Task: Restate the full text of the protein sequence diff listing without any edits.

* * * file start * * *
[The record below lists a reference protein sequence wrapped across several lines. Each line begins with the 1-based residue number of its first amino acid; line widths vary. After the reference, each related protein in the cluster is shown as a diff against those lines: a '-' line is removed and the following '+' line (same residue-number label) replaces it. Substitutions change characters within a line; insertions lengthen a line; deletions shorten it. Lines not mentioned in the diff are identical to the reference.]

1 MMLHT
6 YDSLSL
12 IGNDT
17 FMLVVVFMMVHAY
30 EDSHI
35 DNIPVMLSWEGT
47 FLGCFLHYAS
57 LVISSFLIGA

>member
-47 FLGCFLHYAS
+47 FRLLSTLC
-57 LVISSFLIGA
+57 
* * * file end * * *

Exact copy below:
[The record below lists a reference protein sequence wrapped across several lines. Each line begins with the 1-based residue number of its first amino acid; line widths vary. After the reference, each related protein in the cluster is shown as a diff against those lines: a '-' line is removed and the following '+' line (same residue-number label) replaces it. Substitutions change characters within a line; insertions lengthen a line; deletions shorten it. Lines not mentioned in the diff are identical to the reference.]

1 MMLHT
6 YDSLSL
12 IGNDT
17 FMLVVVFMMVHAY
30 EDSHI
35 DNIPVMLSWEGT
47 FLGCFLHYAS
57 LVISSFLIGA

>member
-47 FLGCFLHYAS
+47 FRLLSTLC
-57 LVISSFLIGA
+57 